Adelice is a wonderful female character in a world that wants to control her. She is intelligent, quick witted, silver tongued, and assertive. She uses all of these skills to try and assess her situation and play the game to stay alive while still maintain the essence of who she is and what she believes. Albin writes Adelice in such a way that even when she bats her eyelashes and snuggles up to the bad guy, the reader clearly knows that she is in control of the situation and using their own weaknesses against them. Not that she has complete knowledge or power of the situation, she does in fact have a huge learning curve. Thankfully, she makes some allies along the way to help her suss out the situation. And in this world, she needs allies because she has some pretty powerful enemies.
The world of Arras is in and of itself a rich, fully developed construct. Yet Albin takes this sci fi novel a step further when she pulls back the magic curtain and reveals that all is not right in the land of Oz. Here we have some jaw dropping reveals that just amp up the sci fi elements and take Crewel to the next level of awesome. There are so many questions to be answered, not just about the fate of Adelice and her love (there is a nice little love story in there), but about the world of Crewel itself both past, present and future.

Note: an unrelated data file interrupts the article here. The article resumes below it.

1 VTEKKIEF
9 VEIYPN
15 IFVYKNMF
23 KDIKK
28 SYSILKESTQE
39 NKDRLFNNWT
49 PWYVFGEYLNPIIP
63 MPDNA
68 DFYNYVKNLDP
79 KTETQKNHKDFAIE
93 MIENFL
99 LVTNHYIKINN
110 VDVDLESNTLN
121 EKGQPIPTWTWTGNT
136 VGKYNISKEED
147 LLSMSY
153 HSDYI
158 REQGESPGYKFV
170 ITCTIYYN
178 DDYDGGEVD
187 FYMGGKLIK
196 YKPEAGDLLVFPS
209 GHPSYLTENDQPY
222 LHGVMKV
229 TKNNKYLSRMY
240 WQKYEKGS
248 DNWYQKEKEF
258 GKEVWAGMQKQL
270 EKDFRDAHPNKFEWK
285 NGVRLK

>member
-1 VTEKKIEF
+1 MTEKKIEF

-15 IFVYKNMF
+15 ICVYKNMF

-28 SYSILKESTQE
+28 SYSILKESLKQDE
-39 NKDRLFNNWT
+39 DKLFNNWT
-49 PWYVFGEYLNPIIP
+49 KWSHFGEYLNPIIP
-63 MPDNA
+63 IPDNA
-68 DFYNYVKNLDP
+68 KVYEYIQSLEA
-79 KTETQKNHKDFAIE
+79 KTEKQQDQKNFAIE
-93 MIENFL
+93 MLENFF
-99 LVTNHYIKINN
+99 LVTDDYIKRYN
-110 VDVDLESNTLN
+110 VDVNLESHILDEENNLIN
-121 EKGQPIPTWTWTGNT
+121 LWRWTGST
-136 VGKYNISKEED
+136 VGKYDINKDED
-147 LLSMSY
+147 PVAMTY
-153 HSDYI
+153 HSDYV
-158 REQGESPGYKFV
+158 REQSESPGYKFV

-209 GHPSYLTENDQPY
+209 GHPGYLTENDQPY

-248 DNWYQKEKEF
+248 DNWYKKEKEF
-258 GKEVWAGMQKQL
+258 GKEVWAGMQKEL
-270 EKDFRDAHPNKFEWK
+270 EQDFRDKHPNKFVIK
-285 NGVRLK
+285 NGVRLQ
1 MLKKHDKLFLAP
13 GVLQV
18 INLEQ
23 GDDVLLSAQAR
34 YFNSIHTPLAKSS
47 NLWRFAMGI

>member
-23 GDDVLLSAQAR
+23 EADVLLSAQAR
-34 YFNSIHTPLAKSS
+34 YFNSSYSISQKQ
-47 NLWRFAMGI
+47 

This is some sophisticated science fiction that requires a sophisticated reader. The world of Crewel is unique and it takes a while to get some of the terminology and constructs down in your head. And it is teeming under the surface with rich discussions about things like responsibility to society, free will, the role of women, revolution, and more. Although there are elements of the story that will make you go "this seems familiar" (and how can it not with the overabundance of dystopian fiction out there right now), in the end this is a really unique world with an interesting reveal. And depending on how Albin develops the story, Crewel could very well be this generation's The Handmaid's Tale. 5 out of 5 stars.
Crewel by Gennifer Albin will be published in October of 2012 by Farrar, Struas, and Giroux. ISBN 9780374316419. This review refers to an unpublished arc and there may be changes before publishing.